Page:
Live Music + Gig Reviews

Banks @ Hammersmith Apollo, London

25 October 2017



Cloaked, and flanked by two dancers, Banks emerges on a stage bathed in red light. A slick, sexy performance follows where the millennial queen of dark R&B, like a high priestess of black magic, pours her heart into tales of murder, sex, depression and revenge – all whilst holding down a 10/10 dance routine.

Raw and frail, yet powerfully stunning in her expression, she performs the final leg of her Altar tour, named after her critically acclaimed 2016 album. Inspired to great extent by her own turbulent, at times lonely life the album was perhaps particularly relatable to many in a year full of political tumult.

This evening she brings all that worry together, mesmerising London’s Hammersmith Apollo by channelling the anxiety and turning it into strength. Playing all the hits from her seductive repertoire, including Gemini Feed, Judas and I Fuck With Myself, she spellbinds her audience, who chant along with every note. Banks’ sound is far from easy to pin down, but her unique vibe can be compared to that of The Weeknd – only her lyrics dig deeper. Rather than making the female protagonist a victim, she puts herself at the heart of action, and revenge.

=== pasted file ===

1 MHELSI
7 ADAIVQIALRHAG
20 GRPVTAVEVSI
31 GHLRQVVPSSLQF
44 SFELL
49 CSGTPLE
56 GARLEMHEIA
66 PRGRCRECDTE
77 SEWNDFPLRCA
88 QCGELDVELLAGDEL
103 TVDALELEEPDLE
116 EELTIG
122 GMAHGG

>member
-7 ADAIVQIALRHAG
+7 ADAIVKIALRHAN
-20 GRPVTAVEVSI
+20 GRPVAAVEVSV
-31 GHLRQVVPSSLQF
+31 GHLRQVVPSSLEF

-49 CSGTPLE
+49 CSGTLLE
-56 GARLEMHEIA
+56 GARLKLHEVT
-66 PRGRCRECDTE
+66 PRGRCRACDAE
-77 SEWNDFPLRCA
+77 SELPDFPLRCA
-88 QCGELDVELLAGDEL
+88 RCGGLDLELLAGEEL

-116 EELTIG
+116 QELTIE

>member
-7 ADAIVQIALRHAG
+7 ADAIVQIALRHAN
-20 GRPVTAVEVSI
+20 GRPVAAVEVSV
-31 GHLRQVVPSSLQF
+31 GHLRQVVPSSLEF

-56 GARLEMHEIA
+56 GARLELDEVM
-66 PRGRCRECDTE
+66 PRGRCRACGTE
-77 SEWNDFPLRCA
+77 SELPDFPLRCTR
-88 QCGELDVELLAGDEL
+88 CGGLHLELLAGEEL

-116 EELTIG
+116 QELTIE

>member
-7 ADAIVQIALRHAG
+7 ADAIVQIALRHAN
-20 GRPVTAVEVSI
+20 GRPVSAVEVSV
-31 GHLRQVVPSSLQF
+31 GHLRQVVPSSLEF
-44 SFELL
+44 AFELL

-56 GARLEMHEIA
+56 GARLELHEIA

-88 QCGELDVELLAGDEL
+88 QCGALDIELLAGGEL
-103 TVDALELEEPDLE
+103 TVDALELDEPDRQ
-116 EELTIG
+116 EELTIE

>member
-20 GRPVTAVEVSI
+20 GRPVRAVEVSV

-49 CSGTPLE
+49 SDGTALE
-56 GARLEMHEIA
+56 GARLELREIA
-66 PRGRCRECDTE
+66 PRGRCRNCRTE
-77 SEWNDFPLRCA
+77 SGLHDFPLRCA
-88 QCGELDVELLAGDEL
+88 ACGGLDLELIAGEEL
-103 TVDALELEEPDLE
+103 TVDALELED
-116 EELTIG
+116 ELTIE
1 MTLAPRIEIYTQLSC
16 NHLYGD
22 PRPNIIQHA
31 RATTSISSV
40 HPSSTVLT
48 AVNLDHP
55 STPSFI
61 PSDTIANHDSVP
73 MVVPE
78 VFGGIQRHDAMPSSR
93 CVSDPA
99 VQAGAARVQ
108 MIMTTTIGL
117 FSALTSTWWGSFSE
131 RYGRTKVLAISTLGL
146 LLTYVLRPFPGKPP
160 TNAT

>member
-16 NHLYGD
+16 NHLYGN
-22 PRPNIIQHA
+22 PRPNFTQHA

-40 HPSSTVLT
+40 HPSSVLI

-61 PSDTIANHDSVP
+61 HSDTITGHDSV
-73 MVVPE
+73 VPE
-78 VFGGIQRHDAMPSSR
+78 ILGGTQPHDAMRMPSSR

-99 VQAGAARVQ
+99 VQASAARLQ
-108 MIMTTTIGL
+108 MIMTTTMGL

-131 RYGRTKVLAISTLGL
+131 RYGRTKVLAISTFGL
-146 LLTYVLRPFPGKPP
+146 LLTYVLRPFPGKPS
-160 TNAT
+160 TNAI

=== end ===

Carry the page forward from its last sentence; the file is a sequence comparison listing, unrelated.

Despite an odd interlude, where Banks asks the audience to sing a loop repeatedly with her vocalising over the top – a segment that doesn’t quite fit into the otherwise electric evening – the show is flawless, and the fans lap it up. Anyone who thought Banks might be a bit niche or underground will find their illusions shattered. This audience is hardcore and her following reflects her: young, beautiful and grinding to hits like Frail To The Hilt and Waiting Game. Hers is the soundtrack of a generation and of a movement. Tainted by dark times, reflective on mental health, sharpened by hardening political climates, and sexy on her own terms. Emotions are real and raw in choreography, in lyrics, and in the musical vibrations filling the air.

Hit tune Poltergeist and new single Underdog channel an inner rage, while the bass-heavy Waiting Game is particularly powerful in its performance. Banks and her two dancers swing head and arms down, like pendulums, creating a trance-like visual experience. As engulfed as she is in her music and her movements, her audience is right there with her in her universe. The lingering feeling is that, in a world full of darkness, Banks can turn pain into power. She is defiant, and we love her for it.

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